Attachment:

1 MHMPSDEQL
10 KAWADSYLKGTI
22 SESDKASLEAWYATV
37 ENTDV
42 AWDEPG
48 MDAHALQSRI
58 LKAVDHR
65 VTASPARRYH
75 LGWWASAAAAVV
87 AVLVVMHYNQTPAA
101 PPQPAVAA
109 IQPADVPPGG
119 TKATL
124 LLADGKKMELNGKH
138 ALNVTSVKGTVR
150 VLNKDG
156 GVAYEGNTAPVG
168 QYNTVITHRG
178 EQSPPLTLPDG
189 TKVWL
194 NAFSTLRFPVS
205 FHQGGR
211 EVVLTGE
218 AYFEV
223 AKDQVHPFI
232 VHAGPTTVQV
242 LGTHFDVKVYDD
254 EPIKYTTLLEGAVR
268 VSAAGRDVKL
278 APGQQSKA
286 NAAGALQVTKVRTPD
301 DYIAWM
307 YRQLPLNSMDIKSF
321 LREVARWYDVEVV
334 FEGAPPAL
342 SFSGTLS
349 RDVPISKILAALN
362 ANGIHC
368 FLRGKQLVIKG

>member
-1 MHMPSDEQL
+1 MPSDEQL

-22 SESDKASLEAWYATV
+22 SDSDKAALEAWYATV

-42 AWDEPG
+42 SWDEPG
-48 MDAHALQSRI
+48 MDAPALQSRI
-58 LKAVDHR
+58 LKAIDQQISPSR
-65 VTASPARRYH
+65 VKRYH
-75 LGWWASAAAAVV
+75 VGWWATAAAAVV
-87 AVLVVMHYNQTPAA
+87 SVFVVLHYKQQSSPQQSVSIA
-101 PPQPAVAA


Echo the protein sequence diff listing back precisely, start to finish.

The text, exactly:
1 MHMPSDEQL
10 KAWADSYLKGTI
22 SESDKASLEAWYATV
37 ENTDV
42 AWDEPG
48 MDAHALQSRI
58 LKAVDHR
65 VTASPARRYH
75 LGWWASAAAAVV
87 AVLVVMHYNQTPAA
101 PPQPAVAA
109 IQPADVPPGG
119 TKATL
124 LLADGKKMELNGKH
138 ALNVTSVKGTVR
150 VLNKDG
156 GVAYEGNTAPVG
168 QYNTVITHRG
178 EQSPPLTLPDG
189 TKVWL
194 NAFSTLRFPVS
205 FHQGGR
211 EVVLTGE
218 AYFEV
223 AKDQVHPFI
232 VHAGPTTVQV
242 LGTHFDVKVYDD
254 EPIKYTTLLEGAVR
268 VSAAGRDVKL
278 APGQQSKA
286 NAAGALQVTKVRTPD
301 DYIAWM
307 YRQLPLNSMDIKSF
321 LREVARWYDVEVV
334 FEGAPPAL
342 SFSGTLS
349 RDVPISKILAALN
362 ANGIHC
368 FLRGKQLVIKG

>member
-1 MHMPSDEQL
+1 MPSDEQL

-22 SESDKASLEAWYATV
+22 SDSDKAALEAWYATV

-42 AWDEPG
+42 SWDEPG
-48 MDAHALQSRI
+48 MDAPALQSRI
-58 LKAVDHR
+58 LKAIDQQISPSR
-65 VTASPARRYH
+65 VKRYH
-75 LGWWASAAAAVV
+75 VGWWATAAAAVV
-87 AVLVVMHYNQTPAA
+87 SVFVVLHYKQQSSPQQSVSIA
-101 PPQPAVAA